Analysis: The C in Run BMC got more carries on Sunday than he did all season. Finally healthy, Chris Ivory represents the New York Jets’ best option at running back. A violent runner, Ivory does have a penchant for getting hurt but he seems to be actually healthy and all of his skills were on display this week. The Jets ran Ivory out of the i-formation, the shotgun formation, single back formations, and he wasn’t removed during passing downs. He dropped a pass from Geno Smith and was stopped for a negative two yard loss on a reception. You can see that Marty, whether it was an edict from Rex or his decision altogether, trusts Ivory more now and that there was a concerted effort to get the big man going. Ivory’s yards per carry was low, but what he did do was beat up the Patriots front 7. I know Wilfork and Mayo were out, but Ivory was doing this in the Week 2 matchup before Marty went away from him. Ivory demonstrated a lot of power and speed against the Patriots and this might be the game that we look back on as the game that kickstarts Chris Ivory’s season.
3. Tommy Bohanon, C
Best Play:1st and 10 at NYJ 20, T-Bo lines up in the shotgun next to Geno Smith, and receives a carry. Bohanon took the handoff up the middle to the NYJ 24 for 4 yards before Chris Jones and Donte Hightower tackled the New York Jets fullback.
Worst Play: 1st and 10 at NE 10, again lined up in the shotgun with Geno Smith, Bohanon this time tries to follow a block by rookie Brian Winters. Bohanon gets to the NE 8 for 2 yards (Chandler Jones and Devin McCourty wrapped up the rookie.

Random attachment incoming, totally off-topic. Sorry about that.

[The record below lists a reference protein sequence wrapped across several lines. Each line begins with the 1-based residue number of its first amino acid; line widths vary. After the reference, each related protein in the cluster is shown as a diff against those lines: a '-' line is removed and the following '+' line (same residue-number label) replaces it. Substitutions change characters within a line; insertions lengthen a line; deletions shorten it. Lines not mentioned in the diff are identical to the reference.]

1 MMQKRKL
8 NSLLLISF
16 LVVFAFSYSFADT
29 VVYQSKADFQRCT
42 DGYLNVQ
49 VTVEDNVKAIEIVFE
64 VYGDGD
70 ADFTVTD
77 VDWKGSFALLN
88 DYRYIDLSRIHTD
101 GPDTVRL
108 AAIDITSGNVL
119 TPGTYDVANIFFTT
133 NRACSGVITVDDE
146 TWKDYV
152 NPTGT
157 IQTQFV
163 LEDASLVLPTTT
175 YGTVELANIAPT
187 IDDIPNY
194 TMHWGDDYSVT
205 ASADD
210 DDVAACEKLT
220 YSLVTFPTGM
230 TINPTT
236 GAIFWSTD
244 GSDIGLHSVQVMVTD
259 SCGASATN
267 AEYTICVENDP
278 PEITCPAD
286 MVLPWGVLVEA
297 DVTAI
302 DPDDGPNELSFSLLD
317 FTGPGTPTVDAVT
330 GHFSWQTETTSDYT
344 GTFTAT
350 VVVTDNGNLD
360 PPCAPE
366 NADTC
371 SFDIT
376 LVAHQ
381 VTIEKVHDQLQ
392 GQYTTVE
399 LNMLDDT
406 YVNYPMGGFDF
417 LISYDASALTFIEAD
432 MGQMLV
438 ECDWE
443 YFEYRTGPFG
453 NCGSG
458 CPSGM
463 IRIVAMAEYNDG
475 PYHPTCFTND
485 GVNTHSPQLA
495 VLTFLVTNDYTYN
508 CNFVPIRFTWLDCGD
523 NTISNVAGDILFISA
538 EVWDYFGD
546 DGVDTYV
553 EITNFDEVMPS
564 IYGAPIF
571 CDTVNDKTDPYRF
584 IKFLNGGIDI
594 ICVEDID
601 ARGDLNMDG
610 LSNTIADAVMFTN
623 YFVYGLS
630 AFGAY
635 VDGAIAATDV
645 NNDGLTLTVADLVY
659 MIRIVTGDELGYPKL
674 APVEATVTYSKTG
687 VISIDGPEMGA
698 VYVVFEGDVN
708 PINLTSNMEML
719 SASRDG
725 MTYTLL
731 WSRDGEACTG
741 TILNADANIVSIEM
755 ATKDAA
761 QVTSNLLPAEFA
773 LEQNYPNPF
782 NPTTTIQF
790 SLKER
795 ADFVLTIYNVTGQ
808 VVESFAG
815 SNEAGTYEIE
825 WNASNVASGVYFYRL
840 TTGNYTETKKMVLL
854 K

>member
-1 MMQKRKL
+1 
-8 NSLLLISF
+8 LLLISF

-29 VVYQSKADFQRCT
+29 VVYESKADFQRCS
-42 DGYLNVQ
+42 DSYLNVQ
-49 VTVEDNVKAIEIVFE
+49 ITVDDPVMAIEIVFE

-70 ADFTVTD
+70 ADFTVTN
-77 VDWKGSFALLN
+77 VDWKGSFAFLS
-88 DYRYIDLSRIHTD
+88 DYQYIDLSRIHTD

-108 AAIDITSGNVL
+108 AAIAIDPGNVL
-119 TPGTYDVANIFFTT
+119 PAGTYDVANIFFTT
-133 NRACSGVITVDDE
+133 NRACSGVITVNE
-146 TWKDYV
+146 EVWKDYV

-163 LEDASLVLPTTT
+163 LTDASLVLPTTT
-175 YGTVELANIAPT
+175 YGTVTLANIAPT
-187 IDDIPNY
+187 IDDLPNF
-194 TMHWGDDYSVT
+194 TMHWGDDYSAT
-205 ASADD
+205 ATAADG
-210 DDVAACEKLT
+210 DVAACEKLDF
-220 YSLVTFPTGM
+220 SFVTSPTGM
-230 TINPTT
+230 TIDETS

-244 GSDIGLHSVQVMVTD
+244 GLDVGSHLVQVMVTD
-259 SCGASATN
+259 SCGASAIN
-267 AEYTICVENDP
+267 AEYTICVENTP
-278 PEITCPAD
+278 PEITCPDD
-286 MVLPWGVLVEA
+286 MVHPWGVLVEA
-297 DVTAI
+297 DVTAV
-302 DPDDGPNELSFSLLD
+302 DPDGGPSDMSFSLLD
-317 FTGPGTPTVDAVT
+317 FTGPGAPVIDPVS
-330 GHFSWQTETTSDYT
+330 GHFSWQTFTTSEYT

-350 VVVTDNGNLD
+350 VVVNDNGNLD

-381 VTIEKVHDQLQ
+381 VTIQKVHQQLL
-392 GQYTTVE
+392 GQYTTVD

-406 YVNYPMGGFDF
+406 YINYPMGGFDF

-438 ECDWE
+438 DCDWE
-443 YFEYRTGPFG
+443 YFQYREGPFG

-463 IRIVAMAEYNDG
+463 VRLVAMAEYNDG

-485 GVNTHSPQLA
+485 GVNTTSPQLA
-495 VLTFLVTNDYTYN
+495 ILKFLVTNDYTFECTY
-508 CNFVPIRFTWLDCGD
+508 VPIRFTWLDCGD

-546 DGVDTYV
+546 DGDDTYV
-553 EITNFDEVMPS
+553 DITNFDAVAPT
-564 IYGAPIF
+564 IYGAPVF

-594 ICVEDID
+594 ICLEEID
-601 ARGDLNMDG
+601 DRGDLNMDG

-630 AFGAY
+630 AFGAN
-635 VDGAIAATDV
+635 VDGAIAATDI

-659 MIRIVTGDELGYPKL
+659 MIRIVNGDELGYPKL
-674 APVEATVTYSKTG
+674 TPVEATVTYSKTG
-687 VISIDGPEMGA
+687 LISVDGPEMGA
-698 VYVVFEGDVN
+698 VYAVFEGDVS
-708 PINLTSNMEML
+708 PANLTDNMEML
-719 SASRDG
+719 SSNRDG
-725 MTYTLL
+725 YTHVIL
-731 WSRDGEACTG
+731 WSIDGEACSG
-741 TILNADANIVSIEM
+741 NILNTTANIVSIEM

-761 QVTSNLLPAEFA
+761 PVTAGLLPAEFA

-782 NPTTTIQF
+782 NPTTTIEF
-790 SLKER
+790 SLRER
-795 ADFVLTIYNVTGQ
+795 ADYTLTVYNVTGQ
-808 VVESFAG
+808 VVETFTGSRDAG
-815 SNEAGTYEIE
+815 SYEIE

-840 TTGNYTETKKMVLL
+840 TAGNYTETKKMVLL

Analysis: Bohanon rceived 6 carries this game, as opposed to zero carries the last two weeks. I do believe that Bohanon was used to spell Chris Ivory, and to spare the Jets having to use Bilal Powell. Bohanon did a good job picking up 2-4 carries every time he touched the ball and as a lead blocker for Chris Ivory. Bohanon wasn’t used much as a receiving option either. Over the last three games, his role has changed; during the first 3-4 games, Bohanon was a checkdown option for Geno and received more carries than I thought he would’ve received. Over Weeks 4-6, Bohanon was still used as somewhat of a pass catching option, but more as a lead blocker with minimal running opportunities. I expect his role to change again as he’s used to spell Chris Ivory going forward.
Team Grade: B
The New York Jets, as a team, hit the Patriots in the mouth with Chris Ivory repeatedly. The result? A 30-27 win that puts the Jets one win back of the Chargers for the last wild card spot in the AFC and 1 game back of the Patriots for the AFC East title. Chris Ivory ran the ball angrily, and with purpose all day. The difference between all three members of Run BMC is that they are three very different runners. Goodson is all speed with a hint of power, Powell is equal parts power and speed, and Ivory is all power with a hint of speed. With Goodson out for the year, Bilal will have to fill the role that Goodson filled as a 3rd down back and pass catching option. Powell was flanked in motion to the outside, leaving Geno in an empty backfield formation twice which tells us that Marty will not hesitate to use Bilal in a similar vein to how he would’ve used Mike Goodson. The reason the Jets as a team get a B is because 2.9 yards per touch is atrocious and that may be where they miss Mike Goodson the most. They have minimal explosion in the backfield. Ivory has speed, but he’s much more of a bruiser. Powell doesn’t provide explosion either in the same vein that Mike Goodson does, but this is what the Jets have to work with going forward barring a transaction. Until next time Jets fans.